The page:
Into this scene of incomprehensible bedlam the first Japanese troops marched on December 13. After a decade of civil disorder and Nationalist marauding, and after weeks of savage bombardment by Japanese warplanes, as well as mutinous rioting and bareknuckled intimidation by their own soldiers, the city's Chinese inhabitants were so traumatized that many of them welcomed the Japanese army as a disciplined military force that might at least impose a semblance of order on the chaotic hell of bleeding, burning Nanjing. That expectation the Japanese abruptly and cruelly demolished.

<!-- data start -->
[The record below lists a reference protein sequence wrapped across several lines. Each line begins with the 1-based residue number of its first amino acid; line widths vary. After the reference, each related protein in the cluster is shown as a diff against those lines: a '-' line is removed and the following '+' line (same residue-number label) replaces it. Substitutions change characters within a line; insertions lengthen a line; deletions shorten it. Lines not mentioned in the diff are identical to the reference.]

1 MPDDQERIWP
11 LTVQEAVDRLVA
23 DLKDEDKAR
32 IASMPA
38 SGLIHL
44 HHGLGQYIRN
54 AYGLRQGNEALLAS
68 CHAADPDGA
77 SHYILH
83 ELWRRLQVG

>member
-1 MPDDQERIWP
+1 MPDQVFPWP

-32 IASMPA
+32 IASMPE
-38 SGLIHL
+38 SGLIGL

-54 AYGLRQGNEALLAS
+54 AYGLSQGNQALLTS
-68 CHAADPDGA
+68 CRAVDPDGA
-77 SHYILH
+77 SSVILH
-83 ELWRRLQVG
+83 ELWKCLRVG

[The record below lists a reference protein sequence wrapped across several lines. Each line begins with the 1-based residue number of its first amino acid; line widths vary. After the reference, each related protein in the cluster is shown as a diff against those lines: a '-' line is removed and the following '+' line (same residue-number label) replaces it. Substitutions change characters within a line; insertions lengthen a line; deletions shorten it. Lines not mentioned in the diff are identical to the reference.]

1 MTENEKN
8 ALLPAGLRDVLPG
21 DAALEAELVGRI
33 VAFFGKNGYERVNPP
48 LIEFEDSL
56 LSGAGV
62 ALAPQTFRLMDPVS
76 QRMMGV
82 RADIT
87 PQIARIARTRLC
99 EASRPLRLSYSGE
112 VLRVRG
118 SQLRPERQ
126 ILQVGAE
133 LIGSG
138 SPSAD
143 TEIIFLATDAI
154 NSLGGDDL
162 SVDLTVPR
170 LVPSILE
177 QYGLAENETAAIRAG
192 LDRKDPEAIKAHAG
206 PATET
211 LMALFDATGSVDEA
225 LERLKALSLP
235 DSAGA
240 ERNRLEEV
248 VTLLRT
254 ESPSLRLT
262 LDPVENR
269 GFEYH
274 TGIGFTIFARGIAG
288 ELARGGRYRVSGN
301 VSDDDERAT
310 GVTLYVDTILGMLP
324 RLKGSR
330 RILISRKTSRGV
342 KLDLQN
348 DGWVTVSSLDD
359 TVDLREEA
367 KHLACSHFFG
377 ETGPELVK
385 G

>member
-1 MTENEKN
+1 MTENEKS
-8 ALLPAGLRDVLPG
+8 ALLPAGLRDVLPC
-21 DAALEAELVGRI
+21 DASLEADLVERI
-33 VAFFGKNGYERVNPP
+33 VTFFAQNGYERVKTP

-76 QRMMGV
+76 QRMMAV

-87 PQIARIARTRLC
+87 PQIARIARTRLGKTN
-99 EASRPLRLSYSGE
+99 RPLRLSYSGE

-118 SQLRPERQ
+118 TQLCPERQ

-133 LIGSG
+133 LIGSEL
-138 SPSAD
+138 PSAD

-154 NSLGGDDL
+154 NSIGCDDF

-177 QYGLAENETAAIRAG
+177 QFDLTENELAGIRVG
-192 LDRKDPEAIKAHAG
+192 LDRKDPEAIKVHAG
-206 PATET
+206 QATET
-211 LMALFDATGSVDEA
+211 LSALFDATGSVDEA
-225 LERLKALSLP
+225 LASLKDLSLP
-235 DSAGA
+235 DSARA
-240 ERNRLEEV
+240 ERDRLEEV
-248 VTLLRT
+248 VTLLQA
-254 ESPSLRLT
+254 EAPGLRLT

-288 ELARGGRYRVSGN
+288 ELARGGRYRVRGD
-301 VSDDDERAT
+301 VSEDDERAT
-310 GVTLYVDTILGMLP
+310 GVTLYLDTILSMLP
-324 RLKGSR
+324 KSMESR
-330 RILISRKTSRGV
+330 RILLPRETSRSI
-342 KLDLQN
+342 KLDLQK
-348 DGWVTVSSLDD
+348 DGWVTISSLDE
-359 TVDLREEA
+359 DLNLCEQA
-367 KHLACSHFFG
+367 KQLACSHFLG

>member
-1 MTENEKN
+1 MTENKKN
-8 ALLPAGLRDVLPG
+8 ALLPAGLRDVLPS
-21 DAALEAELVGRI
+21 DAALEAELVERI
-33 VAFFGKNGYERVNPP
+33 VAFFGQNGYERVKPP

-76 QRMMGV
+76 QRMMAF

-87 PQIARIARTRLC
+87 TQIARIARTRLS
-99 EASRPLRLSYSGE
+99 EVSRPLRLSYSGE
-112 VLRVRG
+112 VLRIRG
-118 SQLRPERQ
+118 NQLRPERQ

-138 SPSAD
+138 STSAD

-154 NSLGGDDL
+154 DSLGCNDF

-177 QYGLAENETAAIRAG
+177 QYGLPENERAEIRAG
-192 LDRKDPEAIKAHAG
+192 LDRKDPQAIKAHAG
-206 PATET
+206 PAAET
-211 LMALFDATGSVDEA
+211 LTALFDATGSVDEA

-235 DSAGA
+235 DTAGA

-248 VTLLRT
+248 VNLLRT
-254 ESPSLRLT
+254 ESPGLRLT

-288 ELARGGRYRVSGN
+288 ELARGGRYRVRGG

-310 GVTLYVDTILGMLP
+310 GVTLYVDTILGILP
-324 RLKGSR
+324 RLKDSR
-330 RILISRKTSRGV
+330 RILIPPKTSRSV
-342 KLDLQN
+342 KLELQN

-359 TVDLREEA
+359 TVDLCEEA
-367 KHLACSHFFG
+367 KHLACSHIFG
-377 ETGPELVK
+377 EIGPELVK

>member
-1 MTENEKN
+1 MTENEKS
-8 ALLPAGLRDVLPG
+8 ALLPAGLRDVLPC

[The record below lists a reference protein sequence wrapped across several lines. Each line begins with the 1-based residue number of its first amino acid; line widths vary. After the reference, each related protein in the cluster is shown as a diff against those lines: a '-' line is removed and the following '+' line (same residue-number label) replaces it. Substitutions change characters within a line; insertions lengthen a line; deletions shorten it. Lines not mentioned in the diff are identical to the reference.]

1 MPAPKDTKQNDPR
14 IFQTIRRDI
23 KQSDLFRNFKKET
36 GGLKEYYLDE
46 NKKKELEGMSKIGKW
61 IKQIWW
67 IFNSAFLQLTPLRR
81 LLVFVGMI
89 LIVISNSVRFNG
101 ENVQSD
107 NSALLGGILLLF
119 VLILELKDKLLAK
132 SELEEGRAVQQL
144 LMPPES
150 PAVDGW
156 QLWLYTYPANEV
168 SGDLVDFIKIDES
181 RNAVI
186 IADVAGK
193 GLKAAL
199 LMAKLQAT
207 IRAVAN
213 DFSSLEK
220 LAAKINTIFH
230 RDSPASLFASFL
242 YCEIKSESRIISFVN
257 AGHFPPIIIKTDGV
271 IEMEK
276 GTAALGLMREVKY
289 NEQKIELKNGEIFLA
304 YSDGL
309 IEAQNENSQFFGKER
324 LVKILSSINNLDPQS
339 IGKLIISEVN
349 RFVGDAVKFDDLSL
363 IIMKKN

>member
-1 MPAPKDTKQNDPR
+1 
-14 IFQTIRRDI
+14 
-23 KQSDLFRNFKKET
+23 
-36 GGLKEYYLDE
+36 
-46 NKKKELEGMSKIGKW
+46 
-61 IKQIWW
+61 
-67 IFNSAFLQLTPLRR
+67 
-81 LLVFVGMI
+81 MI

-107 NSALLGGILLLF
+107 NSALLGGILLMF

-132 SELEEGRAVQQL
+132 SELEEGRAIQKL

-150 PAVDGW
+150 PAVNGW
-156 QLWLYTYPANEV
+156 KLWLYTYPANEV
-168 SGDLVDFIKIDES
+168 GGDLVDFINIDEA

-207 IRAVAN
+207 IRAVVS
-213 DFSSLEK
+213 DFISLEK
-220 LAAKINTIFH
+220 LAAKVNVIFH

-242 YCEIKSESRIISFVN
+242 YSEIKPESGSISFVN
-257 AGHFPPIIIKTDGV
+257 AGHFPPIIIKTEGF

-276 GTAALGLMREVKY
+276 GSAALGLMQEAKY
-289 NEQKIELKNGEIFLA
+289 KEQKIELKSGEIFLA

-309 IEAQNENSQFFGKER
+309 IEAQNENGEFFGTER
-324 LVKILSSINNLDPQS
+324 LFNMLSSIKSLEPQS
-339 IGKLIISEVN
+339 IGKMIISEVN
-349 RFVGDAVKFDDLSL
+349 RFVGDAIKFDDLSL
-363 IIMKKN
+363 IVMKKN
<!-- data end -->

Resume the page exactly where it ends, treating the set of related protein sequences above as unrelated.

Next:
The Japanese occupiers immediately began combing the city for the abandoned Chinese soldiers who had gone to ground. The procedure was certainly allowable under recognized rules of war, but Matsui's troops carried it out with wanton ferocity. They rounded up all young men of military age and proceeded to kill them in wholesale machine-gunnings and serial decapitations, sometimes in full view of horrified onlookers. Worse soon followed. Roaming bands of Japanese troops began murdering civilians at random, indiscriminately assailing the young and the old, men, women, children, and unborn fetuses alike, with bludgeon, bayonet, rifle, torch, and sword. Matsui's soldiers used both living and dead Chinese for bayonet practice. They mutilated, tortured, and maimed countless victims. According to Chang's account, they hanged people by their tongues and marinated them in acid, dismembered them, grenaded them, impaled them and burned them and flayed them and froze them and buried them alive. They also raped countless women, bestowing upon this unholy episode the name by which it has forever after been known and which furnishes Chang's title: the Rape of Nanking.